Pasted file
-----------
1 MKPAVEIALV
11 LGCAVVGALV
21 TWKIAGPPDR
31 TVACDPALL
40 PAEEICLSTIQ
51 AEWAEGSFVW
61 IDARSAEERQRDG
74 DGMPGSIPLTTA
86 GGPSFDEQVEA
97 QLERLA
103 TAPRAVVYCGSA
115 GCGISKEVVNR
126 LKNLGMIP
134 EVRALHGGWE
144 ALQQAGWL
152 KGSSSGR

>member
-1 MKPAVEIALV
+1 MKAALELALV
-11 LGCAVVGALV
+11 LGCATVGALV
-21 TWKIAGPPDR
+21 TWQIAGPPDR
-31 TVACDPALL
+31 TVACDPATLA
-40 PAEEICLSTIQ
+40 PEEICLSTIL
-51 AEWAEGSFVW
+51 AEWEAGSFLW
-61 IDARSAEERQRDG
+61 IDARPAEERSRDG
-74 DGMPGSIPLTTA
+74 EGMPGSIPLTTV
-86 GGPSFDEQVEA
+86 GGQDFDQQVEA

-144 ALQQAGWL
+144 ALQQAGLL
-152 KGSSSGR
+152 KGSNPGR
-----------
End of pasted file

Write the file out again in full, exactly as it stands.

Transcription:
1 MKPAVEIALV
11 LGCAVVGALV
21 TWKIAGPPDR
31 TVACDPALL
40 PAEEICLSTIQ
51 AEWAEGSFVW
61 IDARSAEERQRDG
74 DGMPGSIPLTTA
86 GGPSFDEQVEA
97 QLERLA
103 TAPRAVVYCGSA
115 GCGISKEVVNR
126 LKNLGMIP
134 EVRALHGGWE
144 ALQQAGWL
152 KGSSSGR

>member
-1 MKPAVEIALV
+1 MKAALELALV
-11 LGCAVVGALV
+11 LGCATVGALV
-21 TWKIAGPPDR
+21 TWQIAGPPDR
-31 TVACDPALL
+31 TVACDPATLA
-40 PAEEICLSTIQ
+40 PEEICLSTIL
-51 AEWAEGSFVW
+51 AEWEAGSFLW
-61 IDARSAEERQRDG
+61 IDARPAEERSRDG
-74 DGMPGSIPLTTA
+74 EGMPGSIPLTTV
-86 GGPSFDEQVEA
+86 GGQDFDQQVEA

-144 ALQQAGWL
+144 ALQQAGLL
-152 KGSSSGR
+152 KGSNPGR